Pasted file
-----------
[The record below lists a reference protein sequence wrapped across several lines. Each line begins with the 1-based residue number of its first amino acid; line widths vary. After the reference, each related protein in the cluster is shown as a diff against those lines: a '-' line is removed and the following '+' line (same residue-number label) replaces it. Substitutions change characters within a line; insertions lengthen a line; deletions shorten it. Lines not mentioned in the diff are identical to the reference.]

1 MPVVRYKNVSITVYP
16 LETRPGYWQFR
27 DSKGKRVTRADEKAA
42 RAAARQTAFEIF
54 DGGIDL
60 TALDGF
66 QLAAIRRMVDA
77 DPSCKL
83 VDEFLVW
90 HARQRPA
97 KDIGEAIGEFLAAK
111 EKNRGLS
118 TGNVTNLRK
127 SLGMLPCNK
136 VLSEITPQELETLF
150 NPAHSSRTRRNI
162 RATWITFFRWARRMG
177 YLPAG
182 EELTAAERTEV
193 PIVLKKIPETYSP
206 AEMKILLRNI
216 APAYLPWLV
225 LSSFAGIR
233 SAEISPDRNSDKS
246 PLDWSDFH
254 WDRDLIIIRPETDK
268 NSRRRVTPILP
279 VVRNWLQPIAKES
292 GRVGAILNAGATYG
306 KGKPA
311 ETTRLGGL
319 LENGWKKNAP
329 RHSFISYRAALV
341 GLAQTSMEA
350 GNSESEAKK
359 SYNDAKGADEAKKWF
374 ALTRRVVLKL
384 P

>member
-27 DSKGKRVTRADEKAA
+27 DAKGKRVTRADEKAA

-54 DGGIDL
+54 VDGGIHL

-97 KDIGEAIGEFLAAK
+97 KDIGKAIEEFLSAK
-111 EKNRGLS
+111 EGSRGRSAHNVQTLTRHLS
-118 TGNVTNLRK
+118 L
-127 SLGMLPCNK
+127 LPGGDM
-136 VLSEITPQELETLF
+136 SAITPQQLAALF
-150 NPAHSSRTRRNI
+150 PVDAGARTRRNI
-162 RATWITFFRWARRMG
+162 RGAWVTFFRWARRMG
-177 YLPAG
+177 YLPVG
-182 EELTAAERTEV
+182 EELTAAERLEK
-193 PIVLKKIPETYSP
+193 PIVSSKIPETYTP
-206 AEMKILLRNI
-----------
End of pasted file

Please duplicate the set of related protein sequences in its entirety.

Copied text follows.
[The record below lists a reference protein sequence wrapped across several lines. Each line begins with the 1-based residue number of its first amino acid; line widths vary. After the reference, each related protein in the cluster is shown as a diff against those lines: a '-' line is removed and the following '+' line (same residue-number label) replaces it. Substitutions change characters within a line; insertions lengthen a line; deletions shorten it. Lines not mentioned in the diff are identical to the reference.]

1 MPVVRYKNVSITVYP
16 LETRPGYWQFR
27 DSKGKRVTRADEKAA
42 RAAARQTAFEIF
54 DGGIDL
60 TALDGF
66 QLAAIRRMVDA
77 DPSCKL
83 VDEFLVW
90 HARQRPA
97 KDIGEAIGEFLAAK
111 EKNRGLS
118 TGNVTNLRK
127 SLGMLPCNK
136 VLSEITPQELETLF
150 NPAHSSRTRRNI
162 RATWITFFRWARRMG
177 YLPAG
182 EELTAAERTEV
193 PIVLKKIPETYSP
206 AEMKILLRNI
216 APAYLPWLV
225 LSSFAGIR
233 SAEISPDRNSDKS
246 PLDWSDFH
254 WDRDLIIIRPETDK
268 NSRRRVTPILP
279 VVRNWLQPIAKES
292 GRVGAILNAGATYG
306 KGKPA
311 ETTRLGGL
319 LENGWKKNAP
329 RHSFISYRAALV
341 GLAQTSMEA
350 GNSESEAKK
359 SYNDAKGADEAKKWF
374 ALTRRVVLKL
384 P

>member
-27 DSKGKRVTRADEKAA
+27 DAKGKRVTRADEKAA

-54 DGGIDL
+54 VDGGIHL

-97 KDIGEAIGEFLAAK
+97 KDIGKAIEEFLSAK
-111 EKNRGLS
+111 EGSRGRSAHNVQTLTRHLS
-118 TGNVTNLRK
+118 L
-127 SLGMLPCNK
+127 LPGGDM
-136 VLSEITPQELETLF
+136 SAITPQQLAALF
-150 NPAHSSRTRRNI
+150 PVDAGARTRRNI
-162 RATWITFFRWARRMG
+162 RGAWVTFFRWARRMG
-177 YLPAG
+177 YLPVG
-182 EELTAAERTEV
+182 EELTAAERLEK
-193 PIVLKKIPETYSP
+193 PIVSSKIPETYTP
-206 AEMKILLRNI